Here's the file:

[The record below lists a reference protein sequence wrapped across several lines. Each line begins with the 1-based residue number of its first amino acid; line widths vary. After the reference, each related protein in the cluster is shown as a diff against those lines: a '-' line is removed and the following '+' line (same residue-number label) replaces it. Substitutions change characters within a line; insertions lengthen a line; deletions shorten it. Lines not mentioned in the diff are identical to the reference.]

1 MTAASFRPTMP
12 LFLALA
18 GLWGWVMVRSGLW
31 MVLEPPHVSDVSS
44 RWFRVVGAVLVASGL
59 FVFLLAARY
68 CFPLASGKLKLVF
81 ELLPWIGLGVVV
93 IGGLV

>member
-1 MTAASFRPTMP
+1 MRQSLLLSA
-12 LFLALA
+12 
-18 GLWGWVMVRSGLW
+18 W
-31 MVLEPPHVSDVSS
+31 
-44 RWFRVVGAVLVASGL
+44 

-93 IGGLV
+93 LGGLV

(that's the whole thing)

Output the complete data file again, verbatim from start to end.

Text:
[The record below lists a reference protein sequence wrapped across several lines. Each line begins with the 1-based residue number of its first amino acid; line widths vary. After the reference, each related protein in the cluster is shown as a diff against those lines: a '-' line is removed and the following '+' line (same residue-number label) replaces it. Substitutions change characters within a line; insertions lengthen a line; deletions shorten it. Lines not mentioned in the diff are identical to the reference.]

1 MTAASFRPTMP
12 LFLALA
18 GLWGWVMVRSGLW
31 MVLEPPHVSDVSS
44 RWFRVVGAVLVASGL
59 FVFLLAARY
68 CFPLASGKLKLVF
81 ELLPWIGLGVVV
93 IGGLV

>member
-1 MTAASFRPTMP
+1 MRQSLLLSA
-12 LFLALA
+12 
-18 GLWGWVMVRSGLW
+18 W
-31 MVLEPPHVSDVSS
+31 
-44 RWFRVVGAVLVASGL
+44 

-93 IGGLV
+93 LGGLV